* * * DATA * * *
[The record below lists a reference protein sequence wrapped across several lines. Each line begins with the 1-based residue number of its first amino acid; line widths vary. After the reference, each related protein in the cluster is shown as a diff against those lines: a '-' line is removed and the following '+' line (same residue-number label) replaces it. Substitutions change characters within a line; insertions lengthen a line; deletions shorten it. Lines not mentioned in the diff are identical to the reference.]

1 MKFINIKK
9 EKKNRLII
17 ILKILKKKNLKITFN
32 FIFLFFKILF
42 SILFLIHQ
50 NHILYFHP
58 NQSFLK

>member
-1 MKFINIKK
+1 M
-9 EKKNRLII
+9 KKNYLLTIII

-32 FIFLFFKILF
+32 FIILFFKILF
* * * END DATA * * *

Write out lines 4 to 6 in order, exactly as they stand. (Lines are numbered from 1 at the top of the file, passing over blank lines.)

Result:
17 ILKILKKKNLKITFN
32 FIFLFFKILF
42 SILFLIHQ